“Tin dendrite” experiment
How to grow a metal dendrite using electricity
A similar experiment is included in the “Tin” set from the MEL Chemistry subscription
Wear protective gloves and glasses
Reagents and equipment:
- tin(II) chloride (10 g);
- water (30 ml);
- 70% acetic acid (10 ml);
- three Petri dishes;
- two clips without wires;
- two clips with wires;
- electricity source with direct current;
In the beaker, dissolve tin(II) chloride, then add acetic acid. Connect three Petri dishes with the clips, and pour the prepared solution into each dish so that it will make contact with the clips. Connect one end of the clip with wires to the dishes on the side, and the other to the electricity source. Watch the tin dendrite start to grow. If the polarity is changed, the dendrite will start to grow in the opposite direction.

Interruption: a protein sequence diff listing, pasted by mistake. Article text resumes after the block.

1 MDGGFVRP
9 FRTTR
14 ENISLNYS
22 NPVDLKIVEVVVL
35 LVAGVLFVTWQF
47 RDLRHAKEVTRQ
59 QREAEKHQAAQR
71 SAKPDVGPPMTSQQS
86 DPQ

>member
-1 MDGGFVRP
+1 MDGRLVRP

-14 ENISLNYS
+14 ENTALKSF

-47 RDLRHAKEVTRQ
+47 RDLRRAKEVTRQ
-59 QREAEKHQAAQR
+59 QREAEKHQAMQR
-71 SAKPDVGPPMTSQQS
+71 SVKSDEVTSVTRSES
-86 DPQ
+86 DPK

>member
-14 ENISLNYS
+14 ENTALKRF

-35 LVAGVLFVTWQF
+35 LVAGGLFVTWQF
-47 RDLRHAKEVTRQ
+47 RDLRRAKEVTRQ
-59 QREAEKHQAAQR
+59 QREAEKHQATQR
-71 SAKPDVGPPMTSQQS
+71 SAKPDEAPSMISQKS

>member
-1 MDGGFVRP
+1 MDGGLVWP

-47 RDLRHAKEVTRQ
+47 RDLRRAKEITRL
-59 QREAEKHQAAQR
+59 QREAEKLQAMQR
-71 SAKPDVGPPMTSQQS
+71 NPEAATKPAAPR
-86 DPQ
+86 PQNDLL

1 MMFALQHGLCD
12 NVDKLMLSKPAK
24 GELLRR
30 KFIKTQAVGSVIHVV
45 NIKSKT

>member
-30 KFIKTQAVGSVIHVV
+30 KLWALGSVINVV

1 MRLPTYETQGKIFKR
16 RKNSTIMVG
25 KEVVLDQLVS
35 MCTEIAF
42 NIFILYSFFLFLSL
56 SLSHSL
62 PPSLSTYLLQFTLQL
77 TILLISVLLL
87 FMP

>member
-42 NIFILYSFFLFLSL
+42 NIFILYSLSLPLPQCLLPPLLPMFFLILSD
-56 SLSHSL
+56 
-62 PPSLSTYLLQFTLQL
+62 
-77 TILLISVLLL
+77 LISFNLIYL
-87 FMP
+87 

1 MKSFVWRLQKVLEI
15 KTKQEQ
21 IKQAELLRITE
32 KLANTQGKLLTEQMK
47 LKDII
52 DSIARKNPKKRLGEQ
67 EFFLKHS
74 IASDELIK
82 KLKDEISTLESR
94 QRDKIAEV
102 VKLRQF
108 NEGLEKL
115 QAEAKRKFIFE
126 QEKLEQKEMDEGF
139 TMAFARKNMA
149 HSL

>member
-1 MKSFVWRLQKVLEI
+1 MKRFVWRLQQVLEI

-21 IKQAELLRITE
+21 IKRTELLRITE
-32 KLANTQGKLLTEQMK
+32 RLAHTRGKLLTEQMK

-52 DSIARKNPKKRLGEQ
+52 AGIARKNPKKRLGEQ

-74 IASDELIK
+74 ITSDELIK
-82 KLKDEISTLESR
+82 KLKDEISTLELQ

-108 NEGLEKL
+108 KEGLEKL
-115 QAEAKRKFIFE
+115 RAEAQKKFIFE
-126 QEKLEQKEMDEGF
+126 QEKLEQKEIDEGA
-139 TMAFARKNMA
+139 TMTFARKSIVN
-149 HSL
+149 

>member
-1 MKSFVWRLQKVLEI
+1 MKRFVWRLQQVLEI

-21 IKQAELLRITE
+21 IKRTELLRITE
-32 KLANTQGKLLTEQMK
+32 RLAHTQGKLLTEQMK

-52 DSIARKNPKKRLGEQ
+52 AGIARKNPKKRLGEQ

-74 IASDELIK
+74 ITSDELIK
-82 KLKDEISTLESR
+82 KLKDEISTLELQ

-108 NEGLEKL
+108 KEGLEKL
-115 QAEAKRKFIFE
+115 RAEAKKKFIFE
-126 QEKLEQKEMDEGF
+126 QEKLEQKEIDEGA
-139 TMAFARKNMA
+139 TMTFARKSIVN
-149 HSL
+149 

When a direct electric current is passed through a tin(II) chloride solution, electrolysis takes place. On the negative electrode (cathode), tin(II) ions are reduced to metal in the form of crystals resembling fragile tree branches.
Sn²⁺ + 2e⁻ = Sn⁰(metal)